With investments in electric vehicles, demand-sensitive pricing, long-distance transmission, and many other areas, the infrastructure bill represents a comprehensive approach to funding a more resilient, renewable-friendly grid. For many utilities, working toward this strategic vision was already a major priority, and this infusion of capital constitutes a true win-win proposition.
The Utility Dive ‘State of the Electric Utility 2021’ Survey Report (written before the passage of the infrastructure bill) suggests that the top concerns for utilities are incorporating renewable energy, improving sustainability, and environmental protection, followed closely by reliability and resiliency. Notably, these industry priorities track closely with the spending priorities funded by the Infrastructure Bill. Rather than a dramatic pivot for the utility industry, the infrastructure bill represents an accelerant for existing industry trends.
Today’s grid was shaped by the last major influx of federal investment in energy infrastructure, the American Recovery and Reinvestment Act of 2009. Power Grid International reports that this legislation “allocated approximately $4.5 billion, which was matched by the industry for a total investment of $9.5 billion and resulted in what we now know as AMI 1.0, or the Advanced Metering Infrastructure’s initial implementation.” However significant, this 2009 investment is dwarfed by the size of utility-related spending in the 2021 legislation. With this huge infusion of capital just beginning to flow into the industry, we could continue to see an expanded scope of investment in grid infrastructure for years to come.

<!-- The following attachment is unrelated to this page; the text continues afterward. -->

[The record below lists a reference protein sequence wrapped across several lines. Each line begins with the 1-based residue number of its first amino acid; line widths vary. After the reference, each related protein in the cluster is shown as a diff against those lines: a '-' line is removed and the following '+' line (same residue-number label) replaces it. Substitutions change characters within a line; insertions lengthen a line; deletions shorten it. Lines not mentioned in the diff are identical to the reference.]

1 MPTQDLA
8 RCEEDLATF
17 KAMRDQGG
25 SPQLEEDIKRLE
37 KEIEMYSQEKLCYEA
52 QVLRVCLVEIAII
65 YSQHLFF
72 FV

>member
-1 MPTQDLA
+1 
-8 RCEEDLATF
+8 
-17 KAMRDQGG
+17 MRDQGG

To take advantage of the historic opportunity, utilities can immediately begin assessing which funding opportunities dovetail with their long-term plans. This bill passage marks an excellent time to establish or revise existing roadmaps and determine which funding opportunities will be relevant to their organization, how funding can be secured, and how the organization can prepare to execute their modernization efforts.
Utility analytics play a vital role in preparing for the future, which the Infrastructure Bill seeks to usher in. To truly take advantage of this approach, utilities need to develop robust models to anticipate and meet electricity demand (and supply, via renewable generation) for different seasons, weather events, and times of day. Even if funding and final implementation for capabilities like real-time demand-sensitive pricing are still years off, starting now to build the data pipeline that will support these activities will be instrumental to long-term success, paying dividends for years to come.
More broadly, new funding for grid resilience can potentially be directed toward priorities including machine learning for outage prediction, vegetation management, asset management, and more. All of these priorities will require investments in enhanced analytics capabilities. We take deeper look at how real-time analytics can transform utility operation in our article here.